Yellow Water Lily, Corn Chamomile, Common Mallow, Common Water Crowfoot spp (submerged), Spiked Water Milfoil, Fools Parsley, Black Mustard, Brook Lime, Saracen’s Woundwort, Hemlock Water Dropwort, Cow Parsley, Hogweed, Giant Hogweed, Crosswort U,CG, Dove’s Foot Cranesbill, Water Forget-me-Not, Tufted Vetch, Yellow Flag Iris, Meadow Cranesbill, Angelica, Common Comfrey, White Comfrey, Mares Tail, Stitchwort, Ground Ivy, Bugle, Marsh Marigold, Lesser Celandine, Meadow Buttercup, Red Campion, Bird’s Eye Speedwell, White Dead Nettle, Red Dead Nettle, Red Clover, White Clover, Dandelion, Garlic Mustard, Lady’s Smock, Fools Watercress, Common Daisy, Herb Bennet, Bramble, Watermint, Ivy, Common Nettle, Shepherd’s Rod, Purple Loosestrife, Yarrow, Wild Marjoram, Hedge Woundwort, Tansy, Branched Bur-Reed, Unbranched Bur-Reed, Great Willow Herb, Himalayan Balsam, Yellow Stonecrop, Field Bindweed, Hedge Bindweed, Creeping Cinquefoil, Teasel, Scentless Mayweed, Bulrush (Common Reedmace), Burdock, Fat Hen, Common Reed, Common Club-rush, Reed Canary-grass, Reed Sweet Grass, Tufted Hair Grass, Pendulous Sedge, Hard Rush, Common Ragwort, Hemp Agrimony, Sheeps Sorrel, Spear Thistle, Creeping Thistle, Prickly Sow thistle, Welted thistle, Smooth Sow thistle, Water Figwort, Common Duckweed, Silverweed, Redshank, Gypsywort, Common Valerian, Lords & Ladies, Lady’s Bedstraw, Vervain, Harts tongue, Old Man’s Beard, Water Speedwell, Watercress, Fennel Pondweed, Amphibious bistort, Water Chickweed, Trifid Bur-marigold, Bittersweet (woody nightshade), Wild Hops, Common Michaelmas Daisy, Common Mullein, Snowdrop, Chives, Common Chickweed, Shepherd’s Purse, Groundsel, Greater Periwinkle, Primrose, CommonField Speedwell, Ramson, White Sweet Violet, Dog Violet, Meadow Foxtail, Mistletoe, Mouse-ear Chickweed, Butterbur, False Oat grass, Hedge Mustard, Wild Cabbage, Barren Brome, Rough Meadow Grass, Yorkshire Fog, Common Winter-Cress, Common Rock Rose U, Horsetail, Goosegrass, Timothy Grass, Crow Garlic, Nipplewort, Common Poppy, Cut-leaved Cranesbill, Ox-eye Daisy, Hop Trefoil, Meadow Pea (vetchling), Smooth Broom, Cocksfoot, Meadow Fescue, Ryegrass, Hybrid Fescue-Ryegrass, Greater Burdock, Field Rose, Meadowsweet, Hemlock, Corky-fruited Water Dropwort, Pineapple weed, Stone Parsley, Orange Balsam, Gametophyte (fern), Dog’s Mercury, Bittercress, Heath Speedwell, Wild Onion (Allium vineale), Wild Carrot, Upright Hedge Parsley, Opium Poppy, Polypody fern.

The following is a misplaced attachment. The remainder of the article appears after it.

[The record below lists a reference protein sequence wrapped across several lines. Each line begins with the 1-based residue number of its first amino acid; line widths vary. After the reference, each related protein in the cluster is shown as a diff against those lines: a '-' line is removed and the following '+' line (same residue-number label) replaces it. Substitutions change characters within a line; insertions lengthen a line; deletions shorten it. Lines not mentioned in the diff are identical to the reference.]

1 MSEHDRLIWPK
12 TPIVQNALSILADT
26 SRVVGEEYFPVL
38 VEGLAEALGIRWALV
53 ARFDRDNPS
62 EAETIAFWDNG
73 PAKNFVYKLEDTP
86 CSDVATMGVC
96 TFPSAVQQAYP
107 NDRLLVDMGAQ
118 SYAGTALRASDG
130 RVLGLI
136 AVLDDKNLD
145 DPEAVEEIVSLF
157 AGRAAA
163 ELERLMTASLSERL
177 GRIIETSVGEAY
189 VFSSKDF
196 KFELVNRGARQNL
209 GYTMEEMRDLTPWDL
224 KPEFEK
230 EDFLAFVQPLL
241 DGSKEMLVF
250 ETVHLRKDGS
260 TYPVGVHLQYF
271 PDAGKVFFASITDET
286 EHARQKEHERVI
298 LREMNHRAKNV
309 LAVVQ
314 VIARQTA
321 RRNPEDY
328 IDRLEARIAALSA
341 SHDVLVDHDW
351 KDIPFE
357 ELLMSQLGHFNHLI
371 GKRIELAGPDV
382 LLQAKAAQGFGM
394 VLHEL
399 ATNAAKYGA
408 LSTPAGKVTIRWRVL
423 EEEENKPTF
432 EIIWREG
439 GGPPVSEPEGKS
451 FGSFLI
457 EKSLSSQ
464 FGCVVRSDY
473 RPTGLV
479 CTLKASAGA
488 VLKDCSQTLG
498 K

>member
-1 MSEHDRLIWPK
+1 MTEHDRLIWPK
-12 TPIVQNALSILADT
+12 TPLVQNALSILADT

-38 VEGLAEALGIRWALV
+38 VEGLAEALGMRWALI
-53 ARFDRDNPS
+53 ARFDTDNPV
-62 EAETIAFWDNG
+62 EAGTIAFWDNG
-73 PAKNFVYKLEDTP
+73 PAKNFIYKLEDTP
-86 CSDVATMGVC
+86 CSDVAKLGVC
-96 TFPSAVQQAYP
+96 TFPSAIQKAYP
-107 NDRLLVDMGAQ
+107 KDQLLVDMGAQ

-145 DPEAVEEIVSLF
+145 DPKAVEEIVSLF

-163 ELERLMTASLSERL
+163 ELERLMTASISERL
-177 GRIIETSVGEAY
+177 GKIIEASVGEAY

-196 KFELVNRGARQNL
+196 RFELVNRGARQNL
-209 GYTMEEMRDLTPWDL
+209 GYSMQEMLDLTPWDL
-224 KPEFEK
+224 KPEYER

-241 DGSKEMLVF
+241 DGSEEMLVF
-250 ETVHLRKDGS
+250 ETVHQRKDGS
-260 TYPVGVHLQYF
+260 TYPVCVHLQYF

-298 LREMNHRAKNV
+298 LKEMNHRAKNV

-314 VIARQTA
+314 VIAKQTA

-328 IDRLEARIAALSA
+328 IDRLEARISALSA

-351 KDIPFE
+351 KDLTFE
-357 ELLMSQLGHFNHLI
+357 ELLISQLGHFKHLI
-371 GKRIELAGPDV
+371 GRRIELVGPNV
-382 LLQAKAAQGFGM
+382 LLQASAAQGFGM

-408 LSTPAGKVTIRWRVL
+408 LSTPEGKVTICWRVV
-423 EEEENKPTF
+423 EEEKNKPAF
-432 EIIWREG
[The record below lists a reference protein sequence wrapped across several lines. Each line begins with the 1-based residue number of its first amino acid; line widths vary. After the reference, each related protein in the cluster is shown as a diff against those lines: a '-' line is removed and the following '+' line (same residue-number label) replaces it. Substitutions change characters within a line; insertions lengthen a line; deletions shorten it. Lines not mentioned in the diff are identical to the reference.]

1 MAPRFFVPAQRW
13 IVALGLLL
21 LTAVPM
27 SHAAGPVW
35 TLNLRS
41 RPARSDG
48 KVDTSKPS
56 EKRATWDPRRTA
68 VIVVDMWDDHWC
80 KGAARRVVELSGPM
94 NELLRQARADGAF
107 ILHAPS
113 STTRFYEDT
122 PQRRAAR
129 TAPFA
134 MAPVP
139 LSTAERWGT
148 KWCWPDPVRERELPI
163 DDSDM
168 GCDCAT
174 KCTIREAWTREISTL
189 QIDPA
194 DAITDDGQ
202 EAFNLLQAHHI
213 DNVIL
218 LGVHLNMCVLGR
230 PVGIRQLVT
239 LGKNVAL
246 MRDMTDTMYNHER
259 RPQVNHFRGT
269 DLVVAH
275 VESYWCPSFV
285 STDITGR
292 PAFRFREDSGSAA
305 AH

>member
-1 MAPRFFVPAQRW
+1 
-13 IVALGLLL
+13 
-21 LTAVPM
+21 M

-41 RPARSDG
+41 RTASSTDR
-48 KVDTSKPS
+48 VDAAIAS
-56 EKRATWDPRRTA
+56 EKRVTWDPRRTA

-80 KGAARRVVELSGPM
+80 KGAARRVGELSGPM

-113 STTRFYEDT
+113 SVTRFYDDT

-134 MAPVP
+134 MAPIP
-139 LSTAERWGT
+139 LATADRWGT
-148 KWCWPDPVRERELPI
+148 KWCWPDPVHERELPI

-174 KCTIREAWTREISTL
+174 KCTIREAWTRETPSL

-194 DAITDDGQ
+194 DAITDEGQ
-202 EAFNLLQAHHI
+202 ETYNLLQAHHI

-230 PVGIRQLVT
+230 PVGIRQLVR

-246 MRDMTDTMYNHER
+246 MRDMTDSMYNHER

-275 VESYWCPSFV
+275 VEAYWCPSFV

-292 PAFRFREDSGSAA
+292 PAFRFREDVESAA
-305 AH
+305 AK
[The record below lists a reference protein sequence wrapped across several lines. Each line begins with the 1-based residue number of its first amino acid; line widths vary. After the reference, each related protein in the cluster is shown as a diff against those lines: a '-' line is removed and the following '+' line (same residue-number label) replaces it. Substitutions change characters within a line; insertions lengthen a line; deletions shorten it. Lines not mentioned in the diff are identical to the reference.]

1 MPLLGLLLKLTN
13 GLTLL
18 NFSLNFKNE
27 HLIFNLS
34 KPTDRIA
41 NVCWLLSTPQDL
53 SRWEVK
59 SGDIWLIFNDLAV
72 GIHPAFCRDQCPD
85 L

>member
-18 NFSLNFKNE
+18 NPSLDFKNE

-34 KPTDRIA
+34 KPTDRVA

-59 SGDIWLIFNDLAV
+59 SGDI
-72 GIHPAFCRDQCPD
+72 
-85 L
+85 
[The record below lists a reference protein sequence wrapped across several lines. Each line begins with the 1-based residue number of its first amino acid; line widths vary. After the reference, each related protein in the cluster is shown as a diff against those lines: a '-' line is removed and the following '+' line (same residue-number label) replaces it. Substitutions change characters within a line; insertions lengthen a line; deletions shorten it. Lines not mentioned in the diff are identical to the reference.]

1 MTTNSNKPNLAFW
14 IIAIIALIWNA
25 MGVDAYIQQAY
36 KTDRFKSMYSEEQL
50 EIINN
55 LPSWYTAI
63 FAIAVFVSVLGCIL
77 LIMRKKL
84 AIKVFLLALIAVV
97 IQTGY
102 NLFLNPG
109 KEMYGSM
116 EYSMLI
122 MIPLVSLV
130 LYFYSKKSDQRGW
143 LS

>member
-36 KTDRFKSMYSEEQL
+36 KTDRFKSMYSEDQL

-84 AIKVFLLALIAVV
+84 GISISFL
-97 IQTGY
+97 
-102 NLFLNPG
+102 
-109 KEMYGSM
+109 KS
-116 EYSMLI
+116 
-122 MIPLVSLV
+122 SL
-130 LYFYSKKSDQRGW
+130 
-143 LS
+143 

U Uncommon / CG Constant & Preferential from calcareous grassland communities